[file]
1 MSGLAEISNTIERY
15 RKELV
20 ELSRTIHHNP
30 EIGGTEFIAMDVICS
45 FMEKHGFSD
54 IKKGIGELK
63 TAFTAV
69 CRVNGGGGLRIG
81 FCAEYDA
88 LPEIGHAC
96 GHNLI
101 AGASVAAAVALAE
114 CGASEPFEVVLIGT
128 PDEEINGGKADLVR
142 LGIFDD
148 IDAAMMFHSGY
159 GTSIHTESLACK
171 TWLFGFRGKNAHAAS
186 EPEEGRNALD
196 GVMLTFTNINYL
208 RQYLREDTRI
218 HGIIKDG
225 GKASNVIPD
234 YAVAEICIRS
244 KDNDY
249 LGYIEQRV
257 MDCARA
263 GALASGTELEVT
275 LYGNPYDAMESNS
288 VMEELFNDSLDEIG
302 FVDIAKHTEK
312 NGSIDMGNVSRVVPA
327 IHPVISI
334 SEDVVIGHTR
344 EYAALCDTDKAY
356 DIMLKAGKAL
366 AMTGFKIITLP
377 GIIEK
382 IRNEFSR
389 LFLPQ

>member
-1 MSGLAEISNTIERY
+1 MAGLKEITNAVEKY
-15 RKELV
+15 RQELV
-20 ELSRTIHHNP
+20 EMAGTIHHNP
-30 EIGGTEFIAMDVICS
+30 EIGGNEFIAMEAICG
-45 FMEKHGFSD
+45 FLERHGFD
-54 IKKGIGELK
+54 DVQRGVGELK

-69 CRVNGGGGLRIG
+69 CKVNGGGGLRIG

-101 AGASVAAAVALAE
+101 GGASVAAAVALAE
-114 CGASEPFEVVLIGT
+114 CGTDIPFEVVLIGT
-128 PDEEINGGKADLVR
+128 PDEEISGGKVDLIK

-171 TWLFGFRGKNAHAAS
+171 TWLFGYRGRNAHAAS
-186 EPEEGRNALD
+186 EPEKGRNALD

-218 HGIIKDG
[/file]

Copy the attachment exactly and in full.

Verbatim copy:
1 MSGLAEISNTIERY
15 RKELV
20 ELSRTIHHNP
30 EIGGTEFIAMDVICS
45 FMEKHGFSD
54 IKKGIGELK
63 TAFTAV
69 CRVNGGGGLRIG
81 FCAEYDA
88 LPEIGHAC
96 GHNLI
101 AGASVAAAVALAE
114 CGASEPFEVVLIGT
128 PDEEINGGKADLVR
142 LGIFDD
148 IDAAMMFHSGY
159 GTSIHTESLACK
171 TWLFGFRGKNAHAAS
186 EPEEGRNALD
196 GVMLTFTNINYL
208 RQYLREDTRI
218 HGIIKDG
225 GKASNVIPD
234 YAVAEICIRS
244 KDNDY
249 LGYIEQRV
257 MDCARA
263 GALASGTELEVT
275 LYGNPYDAMESNS
288 VMEELFNDSLDEIG
302 FVDIAKHTEK
312 NGSIDMGNVSRVVPA
327 IHPVISI
334 SEDVVIGHTR
344 EYAALCDTDKAY
356 DIMLKAGKAL
366 AMTGFKIITLP
377 GIIEK
382 IRNEFSR
389 LFLPQ

>member
-1 MSGLAEISNTIERY
+1 MAGLKEITNAVEKY
-15 RKELV
+15 RQELV
-20 ELSRTIHHNP
+20 EMAGTIHHNP
-30 EIGGTEFIAMDVICS
+30 EIGGNEFIAMEAICG
-45 FMEKHGFSD
+45 FLERHGFD
-54 IKKGIGELK
+54 DVQRGVGELK

-69 CRVNGGGGLRIG
+69 CKVNGGGGLRIG

-101 AGASVAAAVALAE
+101 GGASVAAAVALAE
-114 CGASEPFEVVLIGT
+114 CGTDIPFEVVLIGT
-128 PDEEINGGKADLVR
+128 PDEEISGGKVDLIK

-171 TWLFGFRGKNAHAAS
+171 TWLFGYRGRNAHAAS
-186 EPEEGRNALD
+186 EPEKGRNALD

-218 HGIIKDG